2013 Pet Hero Award Winner -  Teresa Meekins, DVM

Outstanding Veterinarian

 

Dr. Teri Meekins, DVM, is a woman with a mission.  Not only is she concerned with the overpopulation of animals, she is passionate about creating a solution to the problem.

 

Teri grew up on Long Island, one of five children.  Early on, her parents discovered that she would rescue any abandoned animal and give it safe haven.  Teri started her career in fashion design though found herself being drawn back to the care of animals. She pursued her Associates Degree in Veterinary Technology before ultimately deciding to go on to achieve a Bachelor’s degree in Biology at Long Island University, Southampton Campus. It was during this time that she recognized her desire to do more and ultimately became a licensed Veterinarian with a distinct goal in mind. That goal was to reduce animal overpopulation through enacting successful spay/neuter programs thereby lowering the high euthanasia rates in the U.S.

 

Active as a veterinarian for the past fourteen years, thirteen of those as an associate at Shinnecock Animal Hospital in Hampton Bays, she spends countless hours volunteering for other veterinary programs.  These include being on the board of The Evelyn Alexander Wildlife Center of the Hampton's, the TNR (trap, neuter release feral cat program) in Long Island and Queens, Glen Cove's Animal Lovers League, and the Long Island Cat and Kitten Solution (LICKS) mobile spay/neuter van.  Dr. Meekins’ innovative programs utilizing local veterinary clinics for spay/neuter have proven to be highly successful. Her compassion is endless and her need to educate the public is unparalleled.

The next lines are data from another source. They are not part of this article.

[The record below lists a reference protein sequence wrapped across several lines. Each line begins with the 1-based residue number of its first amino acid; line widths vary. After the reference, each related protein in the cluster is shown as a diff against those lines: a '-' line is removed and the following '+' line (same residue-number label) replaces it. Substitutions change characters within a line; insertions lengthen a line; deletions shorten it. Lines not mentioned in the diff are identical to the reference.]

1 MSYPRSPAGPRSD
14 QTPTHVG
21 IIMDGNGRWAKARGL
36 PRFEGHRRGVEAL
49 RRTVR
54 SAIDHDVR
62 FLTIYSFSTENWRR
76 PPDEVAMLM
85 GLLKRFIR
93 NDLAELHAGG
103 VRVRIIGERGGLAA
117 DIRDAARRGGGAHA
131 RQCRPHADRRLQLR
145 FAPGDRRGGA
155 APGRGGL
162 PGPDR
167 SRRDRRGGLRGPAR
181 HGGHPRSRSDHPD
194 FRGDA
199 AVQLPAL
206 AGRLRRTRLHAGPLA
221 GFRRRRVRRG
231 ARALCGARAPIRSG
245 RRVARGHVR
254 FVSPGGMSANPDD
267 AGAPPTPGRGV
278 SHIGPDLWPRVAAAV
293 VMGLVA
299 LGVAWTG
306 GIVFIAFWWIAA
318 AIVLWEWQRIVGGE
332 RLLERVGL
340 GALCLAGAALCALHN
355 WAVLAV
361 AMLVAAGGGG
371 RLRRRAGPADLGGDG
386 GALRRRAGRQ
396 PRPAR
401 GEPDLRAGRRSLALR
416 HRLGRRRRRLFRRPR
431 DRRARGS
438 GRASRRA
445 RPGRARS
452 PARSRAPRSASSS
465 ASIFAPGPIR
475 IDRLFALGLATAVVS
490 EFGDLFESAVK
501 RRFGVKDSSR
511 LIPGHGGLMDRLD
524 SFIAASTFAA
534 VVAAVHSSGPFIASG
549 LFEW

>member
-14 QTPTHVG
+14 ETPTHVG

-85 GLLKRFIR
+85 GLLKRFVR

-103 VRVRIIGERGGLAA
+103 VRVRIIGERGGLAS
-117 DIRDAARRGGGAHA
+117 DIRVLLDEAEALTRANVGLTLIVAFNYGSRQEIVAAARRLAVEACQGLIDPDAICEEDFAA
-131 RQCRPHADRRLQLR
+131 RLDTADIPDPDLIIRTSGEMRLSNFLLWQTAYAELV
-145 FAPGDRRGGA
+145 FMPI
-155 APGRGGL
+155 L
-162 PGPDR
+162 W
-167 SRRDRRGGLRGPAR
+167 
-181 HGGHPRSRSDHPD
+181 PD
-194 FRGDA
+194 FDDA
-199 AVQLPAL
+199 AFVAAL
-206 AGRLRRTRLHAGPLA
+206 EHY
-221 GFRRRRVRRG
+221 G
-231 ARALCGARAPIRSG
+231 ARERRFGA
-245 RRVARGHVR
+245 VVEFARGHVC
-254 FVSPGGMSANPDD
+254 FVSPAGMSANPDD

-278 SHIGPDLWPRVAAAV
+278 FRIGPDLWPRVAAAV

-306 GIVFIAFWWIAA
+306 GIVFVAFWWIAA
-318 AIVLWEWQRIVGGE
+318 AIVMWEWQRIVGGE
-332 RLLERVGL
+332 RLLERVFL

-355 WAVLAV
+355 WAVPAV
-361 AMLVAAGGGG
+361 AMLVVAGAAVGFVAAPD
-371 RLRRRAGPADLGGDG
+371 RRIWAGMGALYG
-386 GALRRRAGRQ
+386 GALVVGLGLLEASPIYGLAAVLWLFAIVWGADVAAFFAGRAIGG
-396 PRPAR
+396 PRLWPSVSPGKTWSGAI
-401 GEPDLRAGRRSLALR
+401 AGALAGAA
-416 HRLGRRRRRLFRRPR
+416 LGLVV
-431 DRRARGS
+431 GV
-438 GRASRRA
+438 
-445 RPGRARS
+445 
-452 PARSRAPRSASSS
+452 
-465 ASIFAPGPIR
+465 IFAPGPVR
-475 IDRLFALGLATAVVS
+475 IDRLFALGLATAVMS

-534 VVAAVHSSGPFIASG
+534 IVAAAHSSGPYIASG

In her “spare time” Dr. Meekins began volunteering ten years ago at the Southampton Animal Shelter Foundation doing numerous tasks. Walking the dogs, coordinating doggie playgroups, and performing spay and neuter surgeries are just a few of the contributions she gives to the Southampton group. Teri is called their most treasured volunteer and is currently the director of their cat department. Promoting adoption of these animals she so lovingly cares for is a top priority, as well.

 

Though she is deemed a foster failure, sharing her life with eight rescue cats, five rescue dogs, and two rabbits, her work has shown that truly she is a hero for animals. The Pet Philanthropy Circle applauds this amazing woman and we share in her determination to make a difference.

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